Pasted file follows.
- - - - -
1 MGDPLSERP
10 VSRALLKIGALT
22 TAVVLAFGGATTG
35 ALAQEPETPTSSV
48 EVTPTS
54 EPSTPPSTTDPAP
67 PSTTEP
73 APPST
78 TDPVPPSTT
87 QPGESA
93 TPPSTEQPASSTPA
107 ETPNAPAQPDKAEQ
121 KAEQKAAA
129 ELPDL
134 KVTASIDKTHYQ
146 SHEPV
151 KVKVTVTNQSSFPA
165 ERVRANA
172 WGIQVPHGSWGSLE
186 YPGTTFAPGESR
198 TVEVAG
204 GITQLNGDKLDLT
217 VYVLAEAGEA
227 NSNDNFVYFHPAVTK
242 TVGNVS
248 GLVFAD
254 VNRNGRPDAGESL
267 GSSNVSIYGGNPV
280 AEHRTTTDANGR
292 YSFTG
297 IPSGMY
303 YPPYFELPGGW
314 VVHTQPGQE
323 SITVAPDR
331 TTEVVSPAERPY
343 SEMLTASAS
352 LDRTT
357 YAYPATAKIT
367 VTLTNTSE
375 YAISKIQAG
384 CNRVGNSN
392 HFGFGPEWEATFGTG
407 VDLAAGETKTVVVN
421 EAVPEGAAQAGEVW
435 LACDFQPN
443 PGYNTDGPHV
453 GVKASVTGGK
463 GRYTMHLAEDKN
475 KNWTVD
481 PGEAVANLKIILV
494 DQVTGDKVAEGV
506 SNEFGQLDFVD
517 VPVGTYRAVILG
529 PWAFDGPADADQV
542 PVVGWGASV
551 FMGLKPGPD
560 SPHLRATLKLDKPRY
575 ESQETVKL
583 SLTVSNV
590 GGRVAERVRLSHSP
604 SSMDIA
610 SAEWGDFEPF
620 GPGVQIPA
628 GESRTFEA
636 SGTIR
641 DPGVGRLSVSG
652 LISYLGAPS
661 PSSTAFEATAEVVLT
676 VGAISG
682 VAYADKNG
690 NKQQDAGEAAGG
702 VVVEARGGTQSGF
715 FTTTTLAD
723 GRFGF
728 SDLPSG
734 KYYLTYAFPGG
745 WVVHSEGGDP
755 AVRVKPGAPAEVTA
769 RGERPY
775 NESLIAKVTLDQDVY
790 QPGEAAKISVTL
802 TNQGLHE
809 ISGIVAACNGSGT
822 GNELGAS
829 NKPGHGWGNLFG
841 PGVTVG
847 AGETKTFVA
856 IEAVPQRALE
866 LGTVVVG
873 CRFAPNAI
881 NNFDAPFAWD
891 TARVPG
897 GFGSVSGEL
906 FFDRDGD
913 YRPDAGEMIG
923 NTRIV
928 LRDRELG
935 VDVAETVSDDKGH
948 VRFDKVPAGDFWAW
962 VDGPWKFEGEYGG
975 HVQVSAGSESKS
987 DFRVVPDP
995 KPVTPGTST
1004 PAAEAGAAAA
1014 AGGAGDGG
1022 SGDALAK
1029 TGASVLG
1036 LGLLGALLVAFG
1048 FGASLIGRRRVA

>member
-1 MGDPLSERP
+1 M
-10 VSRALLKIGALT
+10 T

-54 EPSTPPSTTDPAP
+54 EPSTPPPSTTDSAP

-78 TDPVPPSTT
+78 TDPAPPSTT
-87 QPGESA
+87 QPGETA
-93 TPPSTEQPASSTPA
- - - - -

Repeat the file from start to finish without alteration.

1 MGDPLSERP
10 VSRALLKIGALT
22 TAVVLAFGGATTG
35 ALAQEPETPTSSV
48 EVTPTS
54 EPSTPPSTTDPAP
67 PSTTEP
73 APPST
78 TDPVPPSTT
87 QPGESA
93 TPPSTEQPASSTPA
107 ETPNAPAQPDKAEQ
121 KAEQKAAA
129 ELPDL
134 KVTASIDKTHYQ
146 SHEPV
151 KVKVTVTNQSSFPA
165 ERVRANA
172 WGIQVPHGSWGSLE
186 YPGTTFAPGESR
198 TVEVAG
204 GITQLNGDKLDLT
217 VYVLAEAGEA
227 NSNDNFVYFHPAVTK
242 TVGNVS
248 GLVFAD
254 VNRNGRPDAGESL
267 GSSNVSIYGGNPV
280 AEHRTTTDANGR
292 YSFTG
297 IPSGMY
303 YPPYFELPGGW
314 VVHTQPGQE
323 SITVAPDR
331 TTEVVSPAERPY
343 SEMLTASAS
352 LDRTT
357 YAYPATAKIT
367 VTLTNTSE
375 YAISKIQAG
384 CNRVGNSN
392 HFGFGPEWEATFGTG
407 VDLAAGETKTVVVN
421 EAVPEGAAQAGEVW
435 LACDFQPN
443 PGYNTDGPHV
453 GVKASVTGGK
463 GRYTMHLAEDKN
475 KNWTVD
481 PGEAVANLKIILV
494 DQVTGDKVAEGV
506 SNEFGQLDFVD
517 VPVGTYRAVILG
529 PWAFDGPADADQV
542 PVVGWGASV
551 FMGLKPGPD
560 SPHLRATLKLDKPRY
575 ESQETVKL
583 SLTVSNV
590 GGRVAERVRLSHSP
604 SSMDIA
610 SAEWGDFEPF
620 GPGVQIPA
628 GESRTFEA
636 SGTIR
641 DPGVGRLSVSG
652 LISYLGAPS
661 PSSTAFEATAEVVLT
676 VGAISG
682 VAYADKNG
690 NKQQDAGEAAGG
702 VVVEARGGTQSGF
715 FTTTTLAD
723 GRFGF
728 SDLPSG
734 KYYLTYAFPGG
745 WVVHSEGGDP
755 AVRVKPGAPAEVTA
769 RGERPY
775 NESLIAKVTLDQDVY
790 QPGEAAKISVTL
802 TNQGLHE
809 ISGIVAACNGSGT
822 GNELGAS
829 NKPGHGWGNLFG
841 PGVTVG
847 AGETKTFVA
856 IEAVPQRALE
866 LGTVVVG
873 CRFAPNAI
881 NNFDAPFAWD
891 TARVPG
897 GFGSVSGEL
906 FFDRDGD
913 YRPDAGEMIG
923 NTRIV
928 LRDRELG
935 VDVAETVSDDKGH
948 VRFDKVPAGDFWAW
962 VDGPWKFEGEYGG
975 HVQVSAGSESKS
987 DFRVVPDP
995 KPVTPGTST
1004 PAAEAGAAAA
1014 AGGAGDGG
1022 SGDALAK
1029 TGASVLG
1036 LGLLGALLVAFG
1048 FGASLIGRRRVA

>member
-1 MGDPLSERP
+1 M
-10 VSRALLKIGALT
+10 T

-54 EPSTPPSTTDPAP
+54 EPSTPPPSTTDSAP

-78 TDPVPPSTT
+78 TDPAPPSTT
-87 QPGESA
+87 QPGETA
-93 TPPSTEQPASSTPA